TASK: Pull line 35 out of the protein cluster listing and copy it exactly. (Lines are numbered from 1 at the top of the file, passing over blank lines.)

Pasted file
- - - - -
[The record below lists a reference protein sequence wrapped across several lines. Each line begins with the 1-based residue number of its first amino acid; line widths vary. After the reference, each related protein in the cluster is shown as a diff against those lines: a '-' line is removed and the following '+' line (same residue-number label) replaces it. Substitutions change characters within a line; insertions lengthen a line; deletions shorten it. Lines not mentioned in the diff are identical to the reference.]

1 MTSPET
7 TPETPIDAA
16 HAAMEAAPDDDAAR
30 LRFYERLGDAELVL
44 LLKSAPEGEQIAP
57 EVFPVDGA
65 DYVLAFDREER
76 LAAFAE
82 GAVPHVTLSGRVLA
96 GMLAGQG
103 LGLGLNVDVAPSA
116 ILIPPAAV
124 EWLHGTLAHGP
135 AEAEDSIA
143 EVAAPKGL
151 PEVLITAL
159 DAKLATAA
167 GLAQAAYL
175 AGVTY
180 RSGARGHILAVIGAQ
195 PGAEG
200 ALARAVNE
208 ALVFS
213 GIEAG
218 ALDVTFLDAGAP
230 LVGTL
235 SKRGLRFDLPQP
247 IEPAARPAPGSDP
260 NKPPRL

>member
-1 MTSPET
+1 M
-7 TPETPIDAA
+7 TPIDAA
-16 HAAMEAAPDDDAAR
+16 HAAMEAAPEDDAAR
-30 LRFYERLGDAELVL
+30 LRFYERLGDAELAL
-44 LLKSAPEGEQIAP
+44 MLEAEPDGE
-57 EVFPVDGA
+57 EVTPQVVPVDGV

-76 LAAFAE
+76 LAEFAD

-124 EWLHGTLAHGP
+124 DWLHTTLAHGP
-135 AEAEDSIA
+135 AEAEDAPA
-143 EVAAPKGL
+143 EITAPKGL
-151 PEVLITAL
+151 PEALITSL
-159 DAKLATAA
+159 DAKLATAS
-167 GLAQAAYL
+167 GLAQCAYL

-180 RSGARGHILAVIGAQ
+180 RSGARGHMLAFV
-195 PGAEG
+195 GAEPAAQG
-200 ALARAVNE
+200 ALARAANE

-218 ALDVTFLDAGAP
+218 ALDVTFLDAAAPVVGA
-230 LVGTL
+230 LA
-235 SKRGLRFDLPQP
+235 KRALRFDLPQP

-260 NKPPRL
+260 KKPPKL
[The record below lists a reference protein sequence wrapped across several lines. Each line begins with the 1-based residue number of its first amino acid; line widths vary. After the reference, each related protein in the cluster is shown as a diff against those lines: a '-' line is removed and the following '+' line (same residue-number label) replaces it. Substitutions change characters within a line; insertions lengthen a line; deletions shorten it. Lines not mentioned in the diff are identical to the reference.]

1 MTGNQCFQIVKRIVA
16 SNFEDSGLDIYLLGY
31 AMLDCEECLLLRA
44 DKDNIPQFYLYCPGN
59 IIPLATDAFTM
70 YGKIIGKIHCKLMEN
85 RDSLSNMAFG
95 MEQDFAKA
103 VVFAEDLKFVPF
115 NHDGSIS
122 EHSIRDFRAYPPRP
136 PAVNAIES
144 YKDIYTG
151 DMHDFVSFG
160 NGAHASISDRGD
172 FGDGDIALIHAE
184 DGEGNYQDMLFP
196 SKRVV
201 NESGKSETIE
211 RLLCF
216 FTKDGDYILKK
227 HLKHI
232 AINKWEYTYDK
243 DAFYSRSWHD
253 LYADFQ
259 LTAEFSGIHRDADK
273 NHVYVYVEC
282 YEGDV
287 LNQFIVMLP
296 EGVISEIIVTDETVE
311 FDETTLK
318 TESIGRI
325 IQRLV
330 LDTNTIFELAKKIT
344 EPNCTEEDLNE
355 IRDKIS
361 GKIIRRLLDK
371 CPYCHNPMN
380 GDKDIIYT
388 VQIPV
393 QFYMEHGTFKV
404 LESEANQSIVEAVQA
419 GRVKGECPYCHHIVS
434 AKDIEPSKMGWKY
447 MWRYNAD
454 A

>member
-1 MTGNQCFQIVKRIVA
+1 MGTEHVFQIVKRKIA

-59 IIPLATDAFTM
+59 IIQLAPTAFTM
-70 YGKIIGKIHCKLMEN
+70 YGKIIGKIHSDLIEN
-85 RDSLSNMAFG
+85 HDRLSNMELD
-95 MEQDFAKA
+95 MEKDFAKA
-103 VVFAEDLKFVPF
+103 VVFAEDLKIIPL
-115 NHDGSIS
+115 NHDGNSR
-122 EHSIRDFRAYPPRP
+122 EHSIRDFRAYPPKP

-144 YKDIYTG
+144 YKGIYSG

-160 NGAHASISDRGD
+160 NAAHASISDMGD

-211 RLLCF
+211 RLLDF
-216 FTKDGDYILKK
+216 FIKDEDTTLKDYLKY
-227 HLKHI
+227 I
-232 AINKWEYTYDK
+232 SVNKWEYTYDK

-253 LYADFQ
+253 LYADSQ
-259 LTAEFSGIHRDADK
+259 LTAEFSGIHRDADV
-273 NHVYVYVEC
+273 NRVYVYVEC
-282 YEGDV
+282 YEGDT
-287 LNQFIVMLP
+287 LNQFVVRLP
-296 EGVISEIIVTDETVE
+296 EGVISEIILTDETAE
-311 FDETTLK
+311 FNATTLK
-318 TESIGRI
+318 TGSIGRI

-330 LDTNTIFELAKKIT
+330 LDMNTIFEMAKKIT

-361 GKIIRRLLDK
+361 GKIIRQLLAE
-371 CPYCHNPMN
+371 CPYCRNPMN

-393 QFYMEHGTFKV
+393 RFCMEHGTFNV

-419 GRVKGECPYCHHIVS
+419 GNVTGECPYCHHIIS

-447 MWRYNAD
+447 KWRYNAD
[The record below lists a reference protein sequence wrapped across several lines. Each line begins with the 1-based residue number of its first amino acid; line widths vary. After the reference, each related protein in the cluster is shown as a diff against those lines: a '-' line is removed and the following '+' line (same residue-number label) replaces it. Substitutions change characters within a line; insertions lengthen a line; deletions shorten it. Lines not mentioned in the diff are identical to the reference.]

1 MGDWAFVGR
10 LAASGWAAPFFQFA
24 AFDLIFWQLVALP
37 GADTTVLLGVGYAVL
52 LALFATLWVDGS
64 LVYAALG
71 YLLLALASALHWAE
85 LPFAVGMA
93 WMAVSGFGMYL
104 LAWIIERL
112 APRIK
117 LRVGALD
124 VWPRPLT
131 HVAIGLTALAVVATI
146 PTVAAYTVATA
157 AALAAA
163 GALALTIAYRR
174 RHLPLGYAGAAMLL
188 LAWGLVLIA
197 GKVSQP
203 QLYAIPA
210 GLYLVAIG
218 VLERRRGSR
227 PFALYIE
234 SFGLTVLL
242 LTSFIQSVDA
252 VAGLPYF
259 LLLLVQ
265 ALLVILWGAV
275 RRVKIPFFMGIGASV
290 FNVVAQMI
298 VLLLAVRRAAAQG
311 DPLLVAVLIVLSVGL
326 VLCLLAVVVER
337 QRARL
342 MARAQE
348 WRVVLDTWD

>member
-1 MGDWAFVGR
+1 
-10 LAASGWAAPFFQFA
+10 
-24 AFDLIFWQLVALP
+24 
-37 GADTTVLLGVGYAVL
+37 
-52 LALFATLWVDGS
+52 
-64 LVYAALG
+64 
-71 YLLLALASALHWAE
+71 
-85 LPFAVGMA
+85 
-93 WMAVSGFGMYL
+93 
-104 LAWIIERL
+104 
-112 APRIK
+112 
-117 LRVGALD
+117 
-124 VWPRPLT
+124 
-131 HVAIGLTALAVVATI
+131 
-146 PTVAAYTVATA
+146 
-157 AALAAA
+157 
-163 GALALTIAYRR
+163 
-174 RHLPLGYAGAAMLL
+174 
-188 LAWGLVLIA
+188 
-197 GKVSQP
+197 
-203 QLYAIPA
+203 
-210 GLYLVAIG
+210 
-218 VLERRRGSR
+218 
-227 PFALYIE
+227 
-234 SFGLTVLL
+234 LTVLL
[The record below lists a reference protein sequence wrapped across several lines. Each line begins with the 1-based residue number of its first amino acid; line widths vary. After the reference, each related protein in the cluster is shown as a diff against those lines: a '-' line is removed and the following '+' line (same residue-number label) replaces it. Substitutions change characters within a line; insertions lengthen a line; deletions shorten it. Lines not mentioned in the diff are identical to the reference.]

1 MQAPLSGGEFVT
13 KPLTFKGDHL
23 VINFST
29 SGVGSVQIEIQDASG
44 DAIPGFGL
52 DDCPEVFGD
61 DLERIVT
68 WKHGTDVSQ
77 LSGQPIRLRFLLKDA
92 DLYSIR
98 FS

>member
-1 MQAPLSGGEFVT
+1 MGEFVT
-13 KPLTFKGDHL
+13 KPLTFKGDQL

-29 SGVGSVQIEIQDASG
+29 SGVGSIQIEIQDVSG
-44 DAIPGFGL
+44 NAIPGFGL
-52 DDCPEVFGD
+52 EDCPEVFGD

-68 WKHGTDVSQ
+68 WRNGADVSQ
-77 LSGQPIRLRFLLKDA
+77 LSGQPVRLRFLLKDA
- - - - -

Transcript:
+7 TPIDAA